Most Active Stories
- W&I Researchers Find Single Family Rooms Better For NICU Babies
- TGIF: 17 Things to Know About Rhode Island Politics & Media
- Seth Magaziner Staffing Up With Jeff Padwa & Andrew Roos
- Almost 15 Years After Cornel Young Jr.'s Death, How Much Has Changed in Rhode Island?
- 'Warning Shot': Sen. Warren On Fighting Banks, And Her Political Future
Fri October 19, 2001
State Spending Cutbacks Considered
By Martha Bebinger
Providence – Governor Lincoln Almond and General Assembly leaders have agreed to look for ways to cut $80-million to $100-million dollars in stand spending in reaction to an apparent economic downturn in Rhode Island. At a meeting Thursday, they came to no agreement about how to make such cuts.
The amount to be cut is based on lower than expected income tax returns for the first quarter of the fiscal year and the assumption that sales tax revenues will be down in the aftermath of the September 11 attacks.
?This is a serious situation. This is a problem we had prior to September 11, which has been seriously exasperated,? said Almond.
Legislative leaders made no commitment to any particular cuts.
?We?ve got possibly a very big problem to solve and when I look at all the areas, don?t have preferences off the cuff, that would be irresponsible. What this was about was setting the tone for dealing the times,? said Senate Majority Leader William Irons.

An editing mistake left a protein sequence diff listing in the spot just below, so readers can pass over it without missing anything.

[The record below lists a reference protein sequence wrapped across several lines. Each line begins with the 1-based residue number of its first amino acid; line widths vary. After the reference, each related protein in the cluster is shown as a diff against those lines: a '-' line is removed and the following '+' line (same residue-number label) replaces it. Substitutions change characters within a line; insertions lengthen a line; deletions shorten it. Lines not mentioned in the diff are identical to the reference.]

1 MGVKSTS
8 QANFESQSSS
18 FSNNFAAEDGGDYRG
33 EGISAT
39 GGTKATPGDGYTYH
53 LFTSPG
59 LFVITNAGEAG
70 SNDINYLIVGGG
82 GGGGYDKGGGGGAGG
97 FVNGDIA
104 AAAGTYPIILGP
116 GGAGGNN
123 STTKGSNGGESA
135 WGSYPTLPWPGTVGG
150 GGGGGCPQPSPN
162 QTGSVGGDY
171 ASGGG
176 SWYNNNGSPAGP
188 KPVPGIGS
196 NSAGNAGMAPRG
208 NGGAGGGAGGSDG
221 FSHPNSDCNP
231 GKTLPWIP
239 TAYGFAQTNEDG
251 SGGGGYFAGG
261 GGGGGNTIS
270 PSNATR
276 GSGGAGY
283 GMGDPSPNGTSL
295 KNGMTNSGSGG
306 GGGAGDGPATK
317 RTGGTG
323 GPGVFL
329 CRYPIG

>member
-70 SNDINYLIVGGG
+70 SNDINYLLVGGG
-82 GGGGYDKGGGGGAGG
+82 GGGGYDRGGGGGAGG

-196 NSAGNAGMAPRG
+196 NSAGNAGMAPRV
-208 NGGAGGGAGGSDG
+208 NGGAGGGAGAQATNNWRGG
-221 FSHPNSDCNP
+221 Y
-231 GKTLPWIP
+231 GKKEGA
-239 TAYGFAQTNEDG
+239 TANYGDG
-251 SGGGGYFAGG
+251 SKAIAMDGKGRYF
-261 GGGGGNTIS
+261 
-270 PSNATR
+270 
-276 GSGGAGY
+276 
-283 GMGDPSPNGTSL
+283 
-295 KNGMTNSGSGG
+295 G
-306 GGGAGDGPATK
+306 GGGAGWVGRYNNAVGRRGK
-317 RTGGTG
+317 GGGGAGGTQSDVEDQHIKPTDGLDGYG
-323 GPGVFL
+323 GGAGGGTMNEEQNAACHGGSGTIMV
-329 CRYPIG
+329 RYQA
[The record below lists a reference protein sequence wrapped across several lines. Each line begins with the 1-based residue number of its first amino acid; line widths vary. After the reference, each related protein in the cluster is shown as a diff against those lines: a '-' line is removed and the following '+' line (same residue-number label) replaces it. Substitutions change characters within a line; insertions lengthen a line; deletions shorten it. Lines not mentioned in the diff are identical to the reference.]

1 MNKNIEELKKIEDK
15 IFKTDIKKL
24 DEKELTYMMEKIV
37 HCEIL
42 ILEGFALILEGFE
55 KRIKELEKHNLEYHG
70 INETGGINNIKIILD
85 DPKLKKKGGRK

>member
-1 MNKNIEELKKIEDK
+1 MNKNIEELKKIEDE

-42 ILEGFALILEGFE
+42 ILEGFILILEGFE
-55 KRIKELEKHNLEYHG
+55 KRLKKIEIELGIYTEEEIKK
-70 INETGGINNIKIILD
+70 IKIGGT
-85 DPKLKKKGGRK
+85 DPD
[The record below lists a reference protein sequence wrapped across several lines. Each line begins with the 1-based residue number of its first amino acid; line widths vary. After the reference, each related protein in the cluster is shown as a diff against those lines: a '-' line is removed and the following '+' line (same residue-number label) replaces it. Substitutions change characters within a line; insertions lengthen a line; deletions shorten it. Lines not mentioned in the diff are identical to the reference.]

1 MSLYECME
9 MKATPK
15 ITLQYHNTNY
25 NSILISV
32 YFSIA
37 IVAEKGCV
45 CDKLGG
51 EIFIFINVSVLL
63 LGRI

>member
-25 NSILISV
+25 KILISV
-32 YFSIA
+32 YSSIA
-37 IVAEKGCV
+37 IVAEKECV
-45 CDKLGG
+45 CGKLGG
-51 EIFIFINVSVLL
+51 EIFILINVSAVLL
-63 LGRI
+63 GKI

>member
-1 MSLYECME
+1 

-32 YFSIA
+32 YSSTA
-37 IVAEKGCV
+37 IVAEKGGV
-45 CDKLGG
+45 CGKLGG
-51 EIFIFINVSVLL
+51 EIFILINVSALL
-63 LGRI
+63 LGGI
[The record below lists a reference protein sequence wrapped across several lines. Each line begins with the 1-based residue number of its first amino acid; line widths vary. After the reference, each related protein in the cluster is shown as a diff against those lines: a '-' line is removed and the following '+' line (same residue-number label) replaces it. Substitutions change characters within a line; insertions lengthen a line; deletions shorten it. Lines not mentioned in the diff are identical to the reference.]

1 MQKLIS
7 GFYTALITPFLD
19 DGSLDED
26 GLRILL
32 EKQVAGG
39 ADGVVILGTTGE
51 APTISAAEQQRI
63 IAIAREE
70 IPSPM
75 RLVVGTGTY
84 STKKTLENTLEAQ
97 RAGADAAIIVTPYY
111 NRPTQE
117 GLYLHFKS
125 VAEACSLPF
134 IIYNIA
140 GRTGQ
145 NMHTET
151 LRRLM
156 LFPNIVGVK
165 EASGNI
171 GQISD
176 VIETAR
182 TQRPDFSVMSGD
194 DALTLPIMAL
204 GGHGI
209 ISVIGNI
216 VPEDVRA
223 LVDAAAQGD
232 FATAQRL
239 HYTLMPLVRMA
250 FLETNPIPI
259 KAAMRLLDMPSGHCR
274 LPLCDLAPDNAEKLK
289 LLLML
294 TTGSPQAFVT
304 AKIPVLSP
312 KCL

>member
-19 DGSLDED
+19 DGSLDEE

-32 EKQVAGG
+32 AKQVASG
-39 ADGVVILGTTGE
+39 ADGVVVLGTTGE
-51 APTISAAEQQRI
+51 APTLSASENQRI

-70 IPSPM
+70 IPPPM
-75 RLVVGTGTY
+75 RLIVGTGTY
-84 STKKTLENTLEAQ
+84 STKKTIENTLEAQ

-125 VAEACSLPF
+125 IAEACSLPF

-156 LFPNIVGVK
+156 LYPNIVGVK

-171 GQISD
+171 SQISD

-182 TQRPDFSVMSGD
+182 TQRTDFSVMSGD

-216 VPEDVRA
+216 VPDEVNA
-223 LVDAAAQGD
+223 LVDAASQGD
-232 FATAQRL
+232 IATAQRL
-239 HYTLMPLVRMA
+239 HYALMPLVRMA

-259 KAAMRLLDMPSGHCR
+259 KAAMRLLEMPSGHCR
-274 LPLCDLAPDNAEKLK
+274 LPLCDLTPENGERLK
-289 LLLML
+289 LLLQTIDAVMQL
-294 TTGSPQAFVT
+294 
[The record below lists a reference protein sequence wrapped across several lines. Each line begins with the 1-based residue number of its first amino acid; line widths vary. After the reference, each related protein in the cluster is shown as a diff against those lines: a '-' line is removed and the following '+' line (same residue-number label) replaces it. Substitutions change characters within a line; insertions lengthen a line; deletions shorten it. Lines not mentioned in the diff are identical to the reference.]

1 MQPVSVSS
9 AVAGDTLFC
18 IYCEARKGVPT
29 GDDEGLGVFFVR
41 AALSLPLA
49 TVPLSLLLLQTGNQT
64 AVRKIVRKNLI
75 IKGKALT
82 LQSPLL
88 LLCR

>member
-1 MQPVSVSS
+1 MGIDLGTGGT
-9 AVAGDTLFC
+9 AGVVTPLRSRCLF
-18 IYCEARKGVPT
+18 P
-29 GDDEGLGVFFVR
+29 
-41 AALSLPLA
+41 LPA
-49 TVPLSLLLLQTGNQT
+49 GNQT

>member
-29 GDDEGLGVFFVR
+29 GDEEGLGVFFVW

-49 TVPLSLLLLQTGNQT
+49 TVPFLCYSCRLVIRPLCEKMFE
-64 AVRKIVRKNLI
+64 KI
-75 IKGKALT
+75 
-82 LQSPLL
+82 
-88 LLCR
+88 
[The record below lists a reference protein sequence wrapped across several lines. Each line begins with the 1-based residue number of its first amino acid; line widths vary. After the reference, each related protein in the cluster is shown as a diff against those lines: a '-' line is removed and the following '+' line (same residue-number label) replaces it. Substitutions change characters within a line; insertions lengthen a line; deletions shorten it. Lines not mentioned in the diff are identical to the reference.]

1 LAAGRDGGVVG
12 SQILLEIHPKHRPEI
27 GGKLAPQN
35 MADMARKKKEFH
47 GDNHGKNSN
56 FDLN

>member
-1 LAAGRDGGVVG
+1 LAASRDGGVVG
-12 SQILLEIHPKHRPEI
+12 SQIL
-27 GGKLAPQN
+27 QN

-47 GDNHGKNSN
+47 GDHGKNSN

Governor Almond indicated that he wants to freeze a phase out of the auto excises tax. He indicated he would not favor rolling back a reduction in the state income tax or recently approved tax breaks for financial service companies and other industries.
?One of the key areas, that I?ve tried to concentrate on is competitiveness of the state with respect to the economy. If you?re going to come out of whatever happens here strong, you want to be in position to take advantage of the upturn,? he said.
Local leaders are already expressing opposition to freezing the excise tax roll back. Social service advocates were making plans to fight serious cuts in funding for their programs.
Here Martha Bebinger?s full report from WRNI?s Morning Edition